Tell us about the competitive advantage Snappy Shopper brings to the table.
We’ve just done a basket analysis across our competition – specifically the big marketplaces, the aggregators like Deliveroo, Uber Eats, Just Eat, all those – and we’re about 20 per cent to 25 per cent cheaper on a basket for the exact same product.
If we take Uber Eats, the consumer cost of an all-inclusive delivery-free basket, they’re £41.62. For us, same basket, Snappy Shopper is £34.40 all-inclusive to the customer.
So when we talk about fair pricing, customers understand, and that’s also impactful on the retailer as well. With that basket analysis, we’re advocating in-store to in-app price-matching: so happy customer, happy retailer additionally, because our cost to the retailer, again, is far less – in fact is multiples lower on Snappy in comparison to the big aggregators.
How have you managed that? Where does your revenue come from compared to the competitors?
It’s a very similar model in terms of where Snappy Shopper’s revenue and profitability comes from, but our model differs in that these big aggregators charge 15-35 per cent to the retailer, because they supply that last mile.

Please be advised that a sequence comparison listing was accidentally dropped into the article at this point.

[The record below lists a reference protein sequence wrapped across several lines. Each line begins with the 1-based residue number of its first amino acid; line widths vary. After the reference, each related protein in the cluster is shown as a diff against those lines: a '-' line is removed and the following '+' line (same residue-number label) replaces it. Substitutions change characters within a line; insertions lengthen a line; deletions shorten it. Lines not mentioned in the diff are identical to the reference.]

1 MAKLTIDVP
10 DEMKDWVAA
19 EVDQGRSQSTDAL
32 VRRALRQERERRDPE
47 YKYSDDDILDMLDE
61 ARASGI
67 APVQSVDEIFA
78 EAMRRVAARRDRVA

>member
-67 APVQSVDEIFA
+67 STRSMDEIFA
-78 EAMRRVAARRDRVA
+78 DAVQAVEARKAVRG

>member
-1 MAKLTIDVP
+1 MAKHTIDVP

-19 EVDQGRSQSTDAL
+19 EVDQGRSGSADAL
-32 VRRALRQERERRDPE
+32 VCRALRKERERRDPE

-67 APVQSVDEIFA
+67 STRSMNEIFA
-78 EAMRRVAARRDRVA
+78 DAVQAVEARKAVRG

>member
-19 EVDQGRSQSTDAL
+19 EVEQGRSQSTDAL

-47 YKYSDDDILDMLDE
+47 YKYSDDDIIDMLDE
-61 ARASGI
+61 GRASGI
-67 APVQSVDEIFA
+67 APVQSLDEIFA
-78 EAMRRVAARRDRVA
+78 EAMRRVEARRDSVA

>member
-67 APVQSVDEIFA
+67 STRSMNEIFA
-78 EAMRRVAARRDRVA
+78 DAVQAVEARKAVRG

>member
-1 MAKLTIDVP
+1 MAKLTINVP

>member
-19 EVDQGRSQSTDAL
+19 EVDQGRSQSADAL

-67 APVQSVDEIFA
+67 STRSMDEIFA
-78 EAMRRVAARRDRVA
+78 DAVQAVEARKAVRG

Now, we don’t supply that last mile provision: it’s on the retailer to own that delivery and make that delivery profitable for themselves. But with that, we charge a multiples lower retailer service fee.
And your investors are from within the business. It’s not private capital looking for massive, leveraged returns, so there’s not that kind of investor expectation? Obviously they’re in it to make money, but it’s not just to serve international finance – is that correct?
Absolutely. Just look at our board, namely Justin King and Frank Skivington. If you look back to when Snappy was founded, if you asked Mike if he could have had one or the other, he would have bitten your arm off for either. But when you have these great investors from the tech world and the retail world, their drive is really to take a model that you feel is going to be the profitable one over the aggregators, so they are invested in making this work from a local level.